When I was seven, I secretly climbed into the attic of the lake house where I found a shoebox full of Polaroids of my mother and Harsha out at bars in tweed skirts and oversized cotton turtlenecks, drinking coffee on the steps of the New York Public Library, and making funny faces at the lion statues out front. They searched for a taste of New York’s glamour on a writer’s budget by modeling elegant dresses that they thrifted and wore to pricey restaurants once a month. There were shots of them in facemasks, drinking what I thought at the time was juice but must’ve been cheap wine. Buried underneath her many Polaroids from New York sat a small envelope. Amid various photographs was a worn portrait of my mother and Naani staring stoically at the camera, Naani’s hand resting cold and detached on my mother’s shoulder. I had so many questions about the photos at the time, but I was always too afraid to ask her.

After about a year in New York, she met my father, a business consultant from Akron, at a small club downtown. They weren’t dating for long before she got pregnant and he convinced her to marry him, to which she said yes, in all of her naivete. Naani was most disapproving of the match. After her husband died — my Naana, who I never met, was a severe man with a horrific smoking habit that inevitably led to lung cancer — she made a plan for my mother’s future that was sure would benefit them both. My mother was to remain in India after completing her degree in journalism, move to Mumbai, and find a nice Hindu man in the finance world who could support the two of them; whether they loved each other or not was beside the point. But much to Naani’s disappointment, my mother had other plans. First there was moving to New York, then getting pregnant out of wedlock — a major taboo — and the final nail in the coffin, marrying a “good Catholic boy”. Their wedding was a small and fast affair with no reception, only a dinner between embittered in-laws and eager soon-to-be parents. Despite resenting my mother for the small wedding, and making this disappointment known regularly, Naani held onto her hopes of living in the Big Apple. Despite their deep-seated differences, their family back in India would have considered it disdainful if my mother abandoned Naani and forced her to live alone so far away. But after I was born, and my father lost his first job, they moved to Duluth — me and Naani in tow — and his alcoholic tendencies began unraveling their marriage into a thankless mess.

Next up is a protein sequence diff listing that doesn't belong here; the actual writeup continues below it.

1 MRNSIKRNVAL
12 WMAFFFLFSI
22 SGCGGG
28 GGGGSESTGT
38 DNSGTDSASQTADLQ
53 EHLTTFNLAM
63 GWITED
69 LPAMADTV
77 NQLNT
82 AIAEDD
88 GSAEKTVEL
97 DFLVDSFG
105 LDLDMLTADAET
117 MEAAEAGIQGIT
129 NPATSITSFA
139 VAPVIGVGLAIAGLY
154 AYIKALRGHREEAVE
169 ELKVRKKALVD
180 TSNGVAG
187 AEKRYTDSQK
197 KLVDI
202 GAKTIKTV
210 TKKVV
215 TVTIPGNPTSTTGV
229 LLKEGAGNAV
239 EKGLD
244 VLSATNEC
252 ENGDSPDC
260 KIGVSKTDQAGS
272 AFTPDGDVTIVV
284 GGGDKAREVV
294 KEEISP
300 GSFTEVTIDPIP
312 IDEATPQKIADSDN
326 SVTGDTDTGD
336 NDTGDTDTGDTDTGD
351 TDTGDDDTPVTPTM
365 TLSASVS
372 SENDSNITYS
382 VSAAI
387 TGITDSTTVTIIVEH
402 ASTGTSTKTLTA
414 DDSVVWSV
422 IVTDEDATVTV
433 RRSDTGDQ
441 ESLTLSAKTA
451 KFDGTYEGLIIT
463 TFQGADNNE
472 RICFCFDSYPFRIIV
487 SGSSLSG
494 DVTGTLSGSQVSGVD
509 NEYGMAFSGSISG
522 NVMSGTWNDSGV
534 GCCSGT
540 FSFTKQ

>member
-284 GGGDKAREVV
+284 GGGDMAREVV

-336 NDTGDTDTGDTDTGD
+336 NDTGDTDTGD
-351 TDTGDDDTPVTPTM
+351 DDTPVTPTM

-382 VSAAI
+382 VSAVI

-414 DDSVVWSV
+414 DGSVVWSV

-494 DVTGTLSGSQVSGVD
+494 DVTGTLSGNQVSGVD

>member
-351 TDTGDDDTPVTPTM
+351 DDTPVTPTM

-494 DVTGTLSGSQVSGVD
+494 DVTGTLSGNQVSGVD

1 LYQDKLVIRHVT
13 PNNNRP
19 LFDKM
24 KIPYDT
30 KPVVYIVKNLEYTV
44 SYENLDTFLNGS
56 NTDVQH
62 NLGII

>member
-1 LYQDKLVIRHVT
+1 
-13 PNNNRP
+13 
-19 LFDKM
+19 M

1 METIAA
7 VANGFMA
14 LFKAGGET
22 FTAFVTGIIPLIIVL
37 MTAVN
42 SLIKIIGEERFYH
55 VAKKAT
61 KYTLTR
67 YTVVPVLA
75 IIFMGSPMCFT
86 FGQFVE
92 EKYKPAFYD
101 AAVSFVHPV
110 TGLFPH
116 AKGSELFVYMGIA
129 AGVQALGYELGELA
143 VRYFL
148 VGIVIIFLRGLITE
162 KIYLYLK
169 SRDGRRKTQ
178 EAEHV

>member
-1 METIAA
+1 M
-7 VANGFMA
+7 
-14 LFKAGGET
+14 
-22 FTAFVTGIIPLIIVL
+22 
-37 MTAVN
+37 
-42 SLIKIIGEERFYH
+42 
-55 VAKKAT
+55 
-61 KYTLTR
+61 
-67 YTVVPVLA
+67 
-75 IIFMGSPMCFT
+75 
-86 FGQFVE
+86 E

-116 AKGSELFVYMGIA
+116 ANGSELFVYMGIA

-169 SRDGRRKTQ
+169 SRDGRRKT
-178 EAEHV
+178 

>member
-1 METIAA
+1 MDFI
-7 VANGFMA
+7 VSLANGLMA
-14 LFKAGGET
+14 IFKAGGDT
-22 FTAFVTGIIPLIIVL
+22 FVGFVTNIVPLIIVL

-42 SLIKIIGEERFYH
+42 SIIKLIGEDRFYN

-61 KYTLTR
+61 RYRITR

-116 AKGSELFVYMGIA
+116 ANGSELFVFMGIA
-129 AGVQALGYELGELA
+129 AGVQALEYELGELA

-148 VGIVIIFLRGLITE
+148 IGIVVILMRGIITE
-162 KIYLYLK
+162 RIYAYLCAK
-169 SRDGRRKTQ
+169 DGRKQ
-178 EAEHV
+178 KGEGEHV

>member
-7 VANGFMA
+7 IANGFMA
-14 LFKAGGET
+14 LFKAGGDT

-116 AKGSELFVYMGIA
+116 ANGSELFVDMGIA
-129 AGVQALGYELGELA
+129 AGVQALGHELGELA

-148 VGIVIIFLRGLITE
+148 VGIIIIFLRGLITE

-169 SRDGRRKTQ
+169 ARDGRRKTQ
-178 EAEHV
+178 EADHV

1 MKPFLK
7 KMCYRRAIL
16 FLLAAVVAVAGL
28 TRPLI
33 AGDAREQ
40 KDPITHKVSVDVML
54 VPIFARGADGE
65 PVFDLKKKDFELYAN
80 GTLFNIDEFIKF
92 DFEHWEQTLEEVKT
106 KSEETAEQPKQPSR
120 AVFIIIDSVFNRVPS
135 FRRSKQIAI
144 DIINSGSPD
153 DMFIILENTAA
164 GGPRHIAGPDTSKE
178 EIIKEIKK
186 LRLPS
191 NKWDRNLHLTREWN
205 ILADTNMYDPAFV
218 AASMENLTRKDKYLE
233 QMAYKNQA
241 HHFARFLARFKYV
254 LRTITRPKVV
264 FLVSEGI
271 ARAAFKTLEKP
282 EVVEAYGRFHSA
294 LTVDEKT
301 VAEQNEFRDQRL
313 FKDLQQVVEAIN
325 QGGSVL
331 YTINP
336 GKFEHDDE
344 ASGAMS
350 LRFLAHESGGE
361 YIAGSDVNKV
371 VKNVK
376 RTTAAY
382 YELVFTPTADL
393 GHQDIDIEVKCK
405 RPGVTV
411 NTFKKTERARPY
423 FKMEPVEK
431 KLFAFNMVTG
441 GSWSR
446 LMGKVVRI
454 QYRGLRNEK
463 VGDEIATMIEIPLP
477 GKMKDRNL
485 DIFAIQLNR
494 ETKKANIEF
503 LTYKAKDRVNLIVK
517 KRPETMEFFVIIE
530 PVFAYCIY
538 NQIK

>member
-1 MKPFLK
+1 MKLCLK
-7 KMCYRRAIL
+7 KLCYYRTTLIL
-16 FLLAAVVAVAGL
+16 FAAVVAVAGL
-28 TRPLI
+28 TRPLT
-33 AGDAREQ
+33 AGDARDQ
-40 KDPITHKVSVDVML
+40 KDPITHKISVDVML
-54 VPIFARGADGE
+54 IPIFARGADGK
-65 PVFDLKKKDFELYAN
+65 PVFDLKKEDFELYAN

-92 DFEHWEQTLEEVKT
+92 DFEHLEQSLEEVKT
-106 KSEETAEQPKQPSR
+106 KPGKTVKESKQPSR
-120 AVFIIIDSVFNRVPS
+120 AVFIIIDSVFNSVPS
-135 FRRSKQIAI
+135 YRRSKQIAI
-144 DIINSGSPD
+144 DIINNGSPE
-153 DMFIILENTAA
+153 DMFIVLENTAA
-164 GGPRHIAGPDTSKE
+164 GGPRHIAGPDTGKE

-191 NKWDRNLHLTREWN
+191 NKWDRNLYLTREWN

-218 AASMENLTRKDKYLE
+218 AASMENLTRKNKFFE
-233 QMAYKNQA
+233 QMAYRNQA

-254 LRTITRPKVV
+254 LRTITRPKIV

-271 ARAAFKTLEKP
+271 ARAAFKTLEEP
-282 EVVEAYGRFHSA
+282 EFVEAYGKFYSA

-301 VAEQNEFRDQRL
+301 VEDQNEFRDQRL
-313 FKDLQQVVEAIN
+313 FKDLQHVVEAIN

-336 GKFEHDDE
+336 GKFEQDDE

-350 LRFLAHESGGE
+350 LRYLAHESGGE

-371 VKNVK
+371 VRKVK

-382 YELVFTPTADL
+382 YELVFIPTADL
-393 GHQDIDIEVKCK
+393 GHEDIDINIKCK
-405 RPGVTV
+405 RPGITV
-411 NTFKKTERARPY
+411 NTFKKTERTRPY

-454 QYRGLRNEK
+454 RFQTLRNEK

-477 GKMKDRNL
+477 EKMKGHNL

I think Lake Vermillion was the only place my parents really knew peace. During the drives up to the lake, my mother would wipe the corner of my father’s mouth when he sloppily ate a bagel while driving, getting cream cheese all over his face. When he had a bad day at work and shut himself in their room, she would cook lasagna and put on The Godfather, his favorite movie, to help him calm down. Yet these small acts of patience couldn’t mask the smell of booze on my father’s breath when he sauntered out the door for work or when he passed out after his fourth beer of the evening as I played with my Barbies at his feet. They couldn’t make up for my mother spending hours on end behind the computer and snapping at me when I asked her to play. While he was at work, she’d cook us dinner in silence, leaving a cold plate of leftovers on the dining table for my father, and I think they called that love.

Though she had always been Hindu, after I was born, my mother became devout in her religious practices — apart from her habit of eating meat, an Americanism that stuck with her from her time in New York. We lit candles around the house and cooked vats of dal and bhindi aloo for Diwali and ate mountains of rice and ladoo for Ganesh Chaturthi. I participated in her elaborate nightly pooja’s, but I never understood a word because my mother neglected to teach me Sanskrit and Hindi. Nevertheless, she saddled me with the name Lakshmi. But since white people couldn’t pronounce it, and I didn’t know what it meant, I started to go by Lucky, much to her disappointment.